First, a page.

[ back ] 85. Shayegan 2011:260–287.
[ back ] 86. On the impact of Assurbanipal’s foundational cylinder (on Babylon’s great wall, the Dur-Imgur-Enlil) as a literary model on the Cyrus Cylinder, see Kuhrt 1983:88–92; and Kuhrt 2007:169–191; also Harmatta 1974:29. On Assurbanipal’s titles as reflected on his foundation cylinder at the Dur-Imgur-Enlil: Anaku Aššurbânaplu šarru rabû šarru dannu šar kiššati šar māt Aššur šar kibrāt irbitti apil Aššuraḫiddina šarru rabû šarru dannu šar kiššati šar māt Aššur šakkanak Bābili šar māt Šumeri u Akkadî, “I am Assurbanipal, the great king, the strong king, king of the world, king of Assur, king of the four world quarters, son of Assurhaddon, the great king, the strong king, the king of the world, king of Assur, the governor of Babylon, king of the land of Sumer and Akkad.” See still Streck 1916:235–238; for comparable titulary in Assurbanipal’s historical prism inscriptions, see Piepkorn 1933:28–29 (B i.1–5); and Borger 1996:92, 205 (B §1, i.1–5); 193–194, 209 (J 1–13).
[ back ] 87. On this subject, see Shayegan 2011:287–291.
[ back ] 88. On the titles sunkik anšan šušunka and hal-menik hatamtik āk šušenki, see Shayegan 2011:283–287; Grillot 1984:185–191.
[ back ] 89. Henkelman (2011:586–587 and 594) rightly points also to the presence of a minority of Elamo-phone scribes in Persepolis, writing in correct Elamite, possibly continuing Neo-Elamite writing practices, but which as a group still represented a rarity in contrast to the Iranophone scribes.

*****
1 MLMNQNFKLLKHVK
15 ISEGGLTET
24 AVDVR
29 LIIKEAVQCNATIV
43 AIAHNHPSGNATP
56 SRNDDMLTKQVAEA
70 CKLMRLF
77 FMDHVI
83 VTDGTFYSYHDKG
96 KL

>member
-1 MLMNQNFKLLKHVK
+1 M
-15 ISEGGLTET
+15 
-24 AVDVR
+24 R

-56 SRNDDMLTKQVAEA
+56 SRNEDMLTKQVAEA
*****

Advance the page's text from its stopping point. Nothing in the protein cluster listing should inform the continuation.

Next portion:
[ back ] 90. Shayegan 2011:289–291.
[ back ] 91. See Rollinger 1993:359 and 368.
[ back ] 92. Intriguingly, Xerxes’ chancellery continued to redact minor royal inscriptions in the three languages of the empire—with their majority imitating the models established by Darius—but there were also genuine new (bi- and trilingual) compositions, such as sections of the harem (XPf) and the daiva (XPh) inscriptions. Another example in point is XPcb, whose Babylonian version was—due to ideographic writing—shorter than the space allotted to it on the southern portico of the tačara palace in Persepolis, prompting Achaemenid scribes to alter the usual Akkadian formula in order to maintain the spatial symmetry between the three versions placed side by side. See Kozuh 2003:266–270; also Herrenschmidt 1983:180. The royal chancellery’s capability to redact new texts in Babylonian and Elamite, as exemplified in XPh and XPg, as well as its ability to make impromptu changes to traditional formulae, may indicate that in principle it possessed the expertise to introduce the new title of šar māt Parsu u māt Mādaya in Babylonia, which may, or may not, have been inspired by an Elamite model.
[ back ] 93. However, the relevance of regnal titles as indicative of changes within the central authority’s ideological postures remains subject to caution; see Kessler 1984:262–263: “Die Belege zeigen, daß die Führung dieses oder jenes Titels offensichtlich mehr von bestimmten Schreibtraditionen und –Schulen abhängig war, als etwa von dem Diktat der persischen Verwaltung.”